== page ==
Can the Clubhouse Craze Outlast the Pandemic?
The startup’s opportunity is not conference calls, it’s never-ending drive-time radio
Remember when the back of everyone’s toilet had a pile of magazines on it?Those magazine piles vanished with the advent of the mobile internet. Today, Facebook, Twitter, and Instagram are never-ending sources of content you can tune into in those spare moments, to occupy that part of your brain. Clubhouse — the new darling of Silicon Valley and the extremely online set — may have hit upon a rich vein of similar desperation, and if the company navigates it correctly, could become just as essential.
Stratechery’s Ben Thompson wrote about Clubhouse’s opportunity last week. Economics of podcasts and blogging aside, his most important product insight is this one about the role of serendipitous discovery:
The key for Clubhouse will be in honing its algorithms so that every time a listener opens the app they are presented with a conversation that is interesting to them. This is the other area where podcasts miss the mark: it is amazing to have so much choice, but all too often that choice is paralyzing; sometimes — a lot of times! — users just want to scroll their Twitter feed instead of reading a long blog post, or click through Stories or swipe TikToks, and Clubhouse is poised to provide the same mindless escapism for background audio.
Current discussion (and dismissive jokes) about the service complain that it’s essentially audio-only panel discussions, or conference calls with internet strangers. It’s sensible to be allergic to Elon Musk’s freestyle takes, but that misses the long-term strategic play.
(Remember when Twitter circa 2011 was just a bunch of Silicon Valley tech guys documenting what they had for breakfast? How boring.)
Audio is the media format that we use to fill our minds when our hands are occupied with other tasks. We listen to the radio, stream our favorite Spotify playlists, or tune into audiobooks and podcasts in the car because driving is mindless and we crave stimulation (also: texting is illegal). Or rather, our hands and eyeballs are necessarily occupied elsewhere, but our ears are not.
There are plenty of other times like this, where audio is the only appropriate content format to ingest: when making dinner, washing the dishes, folding laundry.
I usually have a few podcasts ready to go, and I use Pocket to queue articles to read to me via text-to-speech. That’s what I put on in the car and in the kitchen. It’s more curated than the radio, but crucially, I expend some effort prepping my bookmarked reading list, and the playback list can inconveniently run dry. Plus, it’s dangerous to “switch channels” between these things while driving.
First-time caller, long time listener
The switching channels analogy is useful, because what Thompson gets at is that Clubhouse can ultimately transcend faux conferences and evolve into a never-ending stream of something more like talk radio that is guaranteed to be interesting to you.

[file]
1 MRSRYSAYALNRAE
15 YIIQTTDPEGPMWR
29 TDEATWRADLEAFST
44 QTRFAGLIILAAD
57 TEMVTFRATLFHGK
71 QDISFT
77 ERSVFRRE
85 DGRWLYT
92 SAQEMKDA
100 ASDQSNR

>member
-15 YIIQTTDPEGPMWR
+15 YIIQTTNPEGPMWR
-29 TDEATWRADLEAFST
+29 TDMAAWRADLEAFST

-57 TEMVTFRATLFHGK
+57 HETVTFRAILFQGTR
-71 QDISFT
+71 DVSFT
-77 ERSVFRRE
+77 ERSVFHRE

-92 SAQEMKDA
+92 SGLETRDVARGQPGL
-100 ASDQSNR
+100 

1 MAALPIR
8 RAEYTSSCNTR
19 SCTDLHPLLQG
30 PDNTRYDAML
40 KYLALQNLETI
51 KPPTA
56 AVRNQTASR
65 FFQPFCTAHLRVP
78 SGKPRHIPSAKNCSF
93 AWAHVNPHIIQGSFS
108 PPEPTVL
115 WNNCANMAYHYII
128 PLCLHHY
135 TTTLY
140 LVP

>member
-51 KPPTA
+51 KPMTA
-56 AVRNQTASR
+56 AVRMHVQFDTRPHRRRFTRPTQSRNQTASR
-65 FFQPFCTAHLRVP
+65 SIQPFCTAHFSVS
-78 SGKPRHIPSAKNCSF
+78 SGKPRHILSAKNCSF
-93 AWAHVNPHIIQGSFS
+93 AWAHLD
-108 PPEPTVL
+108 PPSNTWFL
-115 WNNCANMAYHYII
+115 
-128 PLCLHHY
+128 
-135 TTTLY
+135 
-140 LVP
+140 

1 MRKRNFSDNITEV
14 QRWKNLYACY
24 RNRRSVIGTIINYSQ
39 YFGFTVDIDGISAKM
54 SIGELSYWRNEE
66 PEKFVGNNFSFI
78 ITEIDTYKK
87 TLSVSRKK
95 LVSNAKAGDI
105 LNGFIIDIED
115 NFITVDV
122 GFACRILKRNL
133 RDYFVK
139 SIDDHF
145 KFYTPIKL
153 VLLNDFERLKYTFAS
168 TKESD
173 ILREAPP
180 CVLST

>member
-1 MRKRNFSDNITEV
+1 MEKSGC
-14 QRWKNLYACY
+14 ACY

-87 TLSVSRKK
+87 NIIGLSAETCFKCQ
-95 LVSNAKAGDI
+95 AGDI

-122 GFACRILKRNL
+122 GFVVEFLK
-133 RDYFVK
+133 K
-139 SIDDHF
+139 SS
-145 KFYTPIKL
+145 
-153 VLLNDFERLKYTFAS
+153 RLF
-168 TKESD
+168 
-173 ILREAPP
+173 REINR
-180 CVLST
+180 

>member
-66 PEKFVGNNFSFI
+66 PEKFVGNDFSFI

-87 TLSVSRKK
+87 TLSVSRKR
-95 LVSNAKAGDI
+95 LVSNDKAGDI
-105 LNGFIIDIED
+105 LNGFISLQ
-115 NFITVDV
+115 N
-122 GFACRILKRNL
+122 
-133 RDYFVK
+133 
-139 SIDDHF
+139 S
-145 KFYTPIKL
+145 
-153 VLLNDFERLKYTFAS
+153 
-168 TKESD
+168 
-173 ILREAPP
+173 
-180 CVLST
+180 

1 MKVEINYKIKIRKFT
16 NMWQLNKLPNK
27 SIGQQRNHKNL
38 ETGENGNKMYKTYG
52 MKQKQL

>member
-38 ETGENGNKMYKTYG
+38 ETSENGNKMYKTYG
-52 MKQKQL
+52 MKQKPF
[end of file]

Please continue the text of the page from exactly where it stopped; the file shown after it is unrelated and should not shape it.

“Drop-in audio chat,” which is how the service currently taglines itself, does not really get at this idea. Most people don’t want to chat, most of the time. Most people just want something to listen to while they’re doing other things.
Those who regularly raise their hands and participate are not the primary constituency; they are a minority. But participants help generate content for the hosts of the conversations, which in turn allows those conversations to last longer and be more compelling.
In the same way that the late conservative media personality Rush Limbaugh — like his countless imitators — employed callers as a foil to turn monologues into “shows,” audio streams on Clubhouse can use participants to give amateur hosts enough grist to mill something worth keeping on. And like all good “social” media, there are novel opportunities for user engagement beyond raising your hand to talk.
Democratize radio; aggregate talking and listening
As Thompson points out, podcasts may turn out to be the blogs to Clubhouse’s Twitter. Or the Great American Bathroom Book to Twitter’s feed. (Want to buy a used copy of a bathroom reader? Didn’t think so.)
Clubhouse hosts will be creators, and the business-savvy ones will want to monetize their content (just as we see with paid newsletters). The participants, like radio callers, are providing free labor that makes money for the platform (and the hosts). Podcast publishing groups of today may end up looking like the charmingly old-fashioned blog ad networks of yore — when Clubhouse knows about your personal revealed interests (the way Twitter or Facebook does), it can recommend real-time Clubhouse streams that match those interests and aggregate advertising sales and targeting on the back end without any effort by content creators at all. And thus the platform — like all successful aggregators — would make the lion’s share of dollars while tossing hosts enough to keep them coming back.
If they’re smart, Clubhouse will model the experience for most users like a personalized radio dial. After bookmarking some interesting sources, you can “set it and forget it,” but then would be able to do quick dip-ins with a simple UX that lets you switch channels and provide some form of social engagement signaling without taking your eyes off the road.
(The same gruesome algorithmic downward spiral that we see in other social media may happen here, too — outrage and conspiracies are naturally engaging, and if you thought Limbaugh was bad, just wait until an app fills unsuspecting ears with even more inflammatory stuff, a dynamic to watch out for.)
Will Clubhouse attain any of this? Right now, juiced by pandemic consumption habits, it looks like it’s following the trajectory of many early social networks that eventually became dominant. The opportunity to fill passive listening time with “mindless escapism” — even create new listening time if the content is powerful — is where the big green field lies.